Friday, 28 August 2009

An Edwardian petrolhead

I’m off to the Shrewsbury folk festival tomorrow so I thought I would post something for everyone else stuck in a Bank Holiday traffic jam. It’s from a book, The Complete Motorist, first published in 1904 by an Edwardian petrolhead called Alexander Bell Filsom Young. People don’t tend to get quite so excited about tyres on tarmac today.

‘The miles, once the tyrants of the road, the oppressors of the travellers, are now humbly subject to the automobile’s triumphant empire, falling away before it, ranking themselves behind it. The wand of its power has touched the winds to a greater energy, so that the very air it consumes is crushed upon it with a prodigal bounty, sweetened with all the mingled perfumes of the fields and the seasons. It flattens out the world, enlarges the horizon, loosens a little the bonds of time, sets back a little the barriers of space. And man, who created and endowed it, who sits and rides upon it as upon a whirlwind, moving a lever here, turning a wheel there, receives in his person the revenues of the vast kingdom it has conquered. He lives more quickly, drawing virtue and energy from its ardent heart. Even if it should threaten to rob us of a few of the melancholy days of old age, this new slave or ours has won back for us the roads …

The motor car restores to our journeys their true value and importance, making them not a matter merely of departure and arrival, but of deliberate and conscious progress, in which every mile, every yard, is of equal importance with the beginning and the end …

The driver never overtakes the road; it is always before him, just round the next corner, wriggling away like a snake from his pursuing wheels, always cheating, always beckoning, always eluding him, always going on …

I doubt not that when some of us who have fallen into this bondage lie a-dying, the last image of the world present to our minds will be the picture that thousands of miles have photographed on our memory; of the road stretched white and narrowing, of the trees hurrying to meet us, of the snug homesteads left behind in the dusk, of the eternal Unknown that lies just beyond the turn of the road.’

Saturday, 22 August 2009

On the slow train

This song by Flanders and Swann about the Beeching cuts never fails to make my eyes moist:

It has the same effect on my favourite radio DJ, Stuart Maconie, who in his recent book Adventures on the High Teas says it ‘will have anyone with a heart dabbing at their eyes within a verse’. How strange that it should make us both cry when:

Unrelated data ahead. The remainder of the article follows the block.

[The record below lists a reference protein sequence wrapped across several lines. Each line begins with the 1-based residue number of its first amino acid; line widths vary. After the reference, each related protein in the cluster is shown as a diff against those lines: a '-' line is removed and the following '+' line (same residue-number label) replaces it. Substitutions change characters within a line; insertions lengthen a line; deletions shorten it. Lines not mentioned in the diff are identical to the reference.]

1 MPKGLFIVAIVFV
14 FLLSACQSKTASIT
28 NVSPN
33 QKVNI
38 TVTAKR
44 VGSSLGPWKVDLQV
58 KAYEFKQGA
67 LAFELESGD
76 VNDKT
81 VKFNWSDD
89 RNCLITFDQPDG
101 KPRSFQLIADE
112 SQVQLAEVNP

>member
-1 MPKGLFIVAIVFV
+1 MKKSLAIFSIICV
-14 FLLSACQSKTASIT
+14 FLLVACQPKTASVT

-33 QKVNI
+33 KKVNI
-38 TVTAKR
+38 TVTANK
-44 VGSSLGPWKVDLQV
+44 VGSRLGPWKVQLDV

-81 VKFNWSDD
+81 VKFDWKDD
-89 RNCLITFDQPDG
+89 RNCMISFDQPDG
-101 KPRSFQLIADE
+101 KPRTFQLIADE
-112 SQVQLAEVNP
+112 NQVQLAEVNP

1. Neither of us has any memory of the pre-Beeching era, so we might as well be getting nostalgic about a dream.

2. Many of the railway stations that Michael Flanders incants, with their beautifully evocative names, actually escaped the Beeching axe. I heard the song being played on Alan Titchmarsh’s show on radio 2 last Sunday and he blamed these discrepancies on Flanders getting the list of doomed stations from the Guardian. Dunno if that’s true …

3. As Matthew Engel points out in his new book, Eleven Minutes Late, the branch lines have only been loved posthumously. ‘The elite expresses sped past thousands of slow, dirty trains carrying disgruntled commuters dreaming of a new motor car,’ he writes of the pre-Beeching era. ‘To use an old Lancastrianism, what Britain had was a fur-coat-and-no-knickers railway, the opulence of the show disguising the threadbare reality underneath.’

What is sentimentality? In his book Dog Years, the American poet Mark Doty describes it thus:

‘That’s how sentimentality works, replacing particularity with a warm fog of acceptable feeling, the difficult exact stuff of individual character with the vagueness of convention. Sentimental assertions are always a form of detachment; they confront the acute, terrible awareness of individual pain, the sharp particularity of loss or the fierce individuality of passion with the dulling, “universal” certainty of platitude.

'The oversweetened surface of the sentimental exists in order to protect its maker, as well as the audience, from anger. At the beautiful image refusing to hold, at the tenderness we bring to the objects of the world – our eagerness to love, make a home, build connection, trust the other – how all of that’s so readily swept away. Sentimental images of children and of animals, soppy representations of love - they are fuelled, in truth, by their opposites, by a terrible human rage that nothing stays. The greeting card verse, the airbrushed rainbow, the sweet puppy face on the fleecy pink sweatshirt – these images do not honor the world as it is, in its complexity and individuality, but distort things in apparent service of a warm embrace … in this way, the sentimental represents a rage against individuality, the singular, the irreplaceable.’